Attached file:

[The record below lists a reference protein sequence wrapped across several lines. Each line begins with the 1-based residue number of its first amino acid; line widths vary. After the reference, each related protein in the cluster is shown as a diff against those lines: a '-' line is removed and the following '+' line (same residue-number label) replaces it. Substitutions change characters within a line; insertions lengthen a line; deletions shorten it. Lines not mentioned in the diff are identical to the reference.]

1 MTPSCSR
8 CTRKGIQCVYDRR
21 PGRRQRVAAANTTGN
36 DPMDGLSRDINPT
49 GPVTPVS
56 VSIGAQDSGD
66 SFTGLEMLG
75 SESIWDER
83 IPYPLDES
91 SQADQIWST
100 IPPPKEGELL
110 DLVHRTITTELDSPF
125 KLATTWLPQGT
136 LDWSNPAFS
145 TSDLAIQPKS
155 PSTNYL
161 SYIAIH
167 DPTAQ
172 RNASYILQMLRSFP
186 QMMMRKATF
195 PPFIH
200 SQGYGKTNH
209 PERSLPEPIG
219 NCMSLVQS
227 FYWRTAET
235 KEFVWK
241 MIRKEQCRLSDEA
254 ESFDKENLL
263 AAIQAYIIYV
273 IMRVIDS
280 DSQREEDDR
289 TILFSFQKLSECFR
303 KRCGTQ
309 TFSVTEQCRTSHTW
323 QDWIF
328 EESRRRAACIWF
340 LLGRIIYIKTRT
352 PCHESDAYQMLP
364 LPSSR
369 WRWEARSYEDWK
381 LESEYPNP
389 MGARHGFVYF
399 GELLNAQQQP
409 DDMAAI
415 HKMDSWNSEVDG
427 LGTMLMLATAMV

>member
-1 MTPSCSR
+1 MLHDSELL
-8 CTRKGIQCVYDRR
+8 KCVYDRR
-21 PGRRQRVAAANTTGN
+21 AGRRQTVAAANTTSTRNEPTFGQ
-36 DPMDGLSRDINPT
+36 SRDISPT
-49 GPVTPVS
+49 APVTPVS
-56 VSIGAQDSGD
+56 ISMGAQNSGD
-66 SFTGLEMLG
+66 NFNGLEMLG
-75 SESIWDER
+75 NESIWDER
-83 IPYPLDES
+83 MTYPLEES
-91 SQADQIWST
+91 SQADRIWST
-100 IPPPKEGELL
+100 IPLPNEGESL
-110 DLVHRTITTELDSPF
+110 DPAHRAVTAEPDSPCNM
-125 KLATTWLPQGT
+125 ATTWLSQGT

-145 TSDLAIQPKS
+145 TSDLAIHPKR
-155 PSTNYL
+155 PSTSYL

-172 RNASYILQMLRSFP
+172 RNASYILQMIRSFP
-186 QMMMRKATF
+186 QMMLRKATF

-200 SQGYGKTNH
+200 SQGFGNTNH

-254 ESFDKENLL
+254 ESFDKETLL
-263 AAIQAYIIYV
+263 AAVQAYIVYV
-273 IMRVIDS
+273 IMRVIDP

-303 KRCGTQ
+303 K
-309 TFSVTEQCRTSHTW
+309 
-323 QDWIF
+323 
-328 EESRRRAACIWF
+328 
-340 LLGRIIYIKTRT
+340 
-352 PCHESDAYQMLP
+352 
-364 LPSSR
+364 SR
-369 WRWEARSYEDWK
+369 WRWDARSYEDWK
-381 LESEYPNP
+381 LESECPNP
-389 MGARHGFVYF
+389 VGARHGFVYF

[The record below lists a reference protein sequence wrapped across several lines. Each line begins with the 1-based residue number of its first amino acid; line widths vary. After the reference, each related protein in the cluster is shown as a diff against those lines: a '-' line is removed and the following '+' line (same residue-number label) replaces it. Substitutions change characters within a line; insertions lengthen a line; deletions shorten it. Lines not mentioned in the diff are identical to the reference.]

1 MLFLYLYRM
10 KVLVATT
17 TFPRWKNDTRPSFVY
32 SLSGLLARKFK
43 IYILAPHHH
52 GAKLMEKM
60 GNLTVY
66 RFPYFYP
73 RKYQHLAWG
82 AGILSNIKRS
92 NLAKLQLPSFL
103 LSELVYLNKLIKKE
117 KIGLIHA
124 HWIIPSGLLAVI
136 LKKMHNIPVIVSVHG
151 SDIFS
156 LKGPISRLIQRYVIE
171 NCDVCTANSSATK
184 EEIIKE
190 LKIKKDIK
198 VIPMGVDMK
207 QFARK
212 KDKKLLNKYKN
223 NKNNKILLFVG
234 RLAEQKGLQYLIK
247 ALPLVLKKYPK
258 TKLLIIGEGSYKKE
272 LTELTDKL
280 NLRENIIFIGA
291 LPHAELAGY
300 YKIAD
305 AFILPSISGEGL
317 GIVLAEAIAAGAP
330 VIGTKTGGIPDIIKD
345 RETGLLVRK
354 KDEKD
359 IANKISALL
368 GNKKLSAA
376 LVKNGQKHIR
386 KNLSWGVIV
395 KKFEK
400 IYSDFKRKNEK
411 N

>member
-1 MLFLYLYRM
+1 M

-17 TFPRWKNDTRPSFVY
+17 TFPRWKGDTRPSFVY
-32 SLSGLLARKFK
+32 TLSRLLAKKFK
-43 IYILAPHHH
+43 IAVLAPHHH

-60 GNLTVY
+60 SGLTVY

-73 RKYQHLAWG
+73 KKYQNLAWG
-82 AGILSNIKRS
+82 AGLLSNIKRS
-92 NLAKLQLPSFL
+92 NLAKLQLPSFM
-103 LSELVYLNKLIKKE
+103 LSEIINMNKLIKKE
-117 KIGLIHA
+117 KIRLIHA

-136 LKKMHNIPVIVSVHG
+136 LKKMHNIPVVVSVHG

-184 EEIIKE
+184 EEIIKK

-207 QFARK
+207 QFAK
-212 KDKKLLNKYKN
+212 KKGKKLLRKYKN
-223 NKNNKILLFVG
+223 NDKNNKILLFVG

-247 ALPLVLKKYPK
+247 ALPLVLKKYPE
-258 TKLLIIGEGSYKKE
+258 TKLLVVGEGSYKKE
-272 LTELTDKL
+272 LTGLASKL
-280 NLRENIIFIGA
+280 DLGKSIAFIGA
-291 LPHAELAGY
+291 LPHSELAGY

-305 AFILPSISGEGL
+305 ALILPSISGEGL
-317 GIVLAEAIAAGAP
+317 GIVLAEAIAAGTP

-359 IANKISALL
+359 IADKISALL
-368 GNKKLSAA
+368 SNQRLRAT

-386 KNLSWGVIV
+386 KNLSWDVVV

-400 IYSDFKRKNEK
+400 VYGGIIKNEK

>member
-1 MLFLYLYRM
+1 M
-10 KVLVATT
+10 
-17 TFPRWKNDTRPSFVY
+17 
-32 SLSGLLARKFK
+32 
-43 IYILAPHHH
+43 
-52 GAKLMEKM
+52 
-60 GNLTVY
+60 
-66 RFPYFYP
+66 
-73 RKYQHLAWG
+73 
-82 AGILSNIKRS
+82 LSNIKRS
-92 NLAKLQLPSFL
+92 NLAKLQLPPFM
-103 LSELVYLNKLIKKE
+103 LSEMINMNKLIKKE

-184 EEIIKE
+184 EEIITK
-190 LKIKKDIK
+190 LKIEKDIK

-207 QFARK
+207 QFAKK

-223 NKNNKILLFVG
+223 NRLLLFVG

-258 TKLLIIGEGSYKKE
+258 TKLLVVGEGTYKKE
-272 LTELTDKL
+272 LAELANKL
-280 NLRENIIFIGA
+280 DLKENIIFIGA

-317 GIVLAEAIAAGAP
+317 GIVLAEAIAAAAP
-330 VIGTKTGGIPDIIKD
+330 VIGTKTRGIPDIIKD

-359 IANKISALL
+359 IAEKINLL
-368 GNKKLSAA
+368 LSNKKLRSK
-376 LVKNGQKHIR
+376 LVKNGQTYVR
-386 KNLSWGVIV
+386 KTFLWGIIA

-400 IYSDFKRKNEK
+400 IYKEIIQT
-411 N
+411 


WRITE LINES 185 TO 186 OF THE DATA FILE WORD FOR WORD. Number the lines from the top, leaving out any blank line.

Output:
+223 NDKNNKILLFVG

-247 ALPLVLKKYPK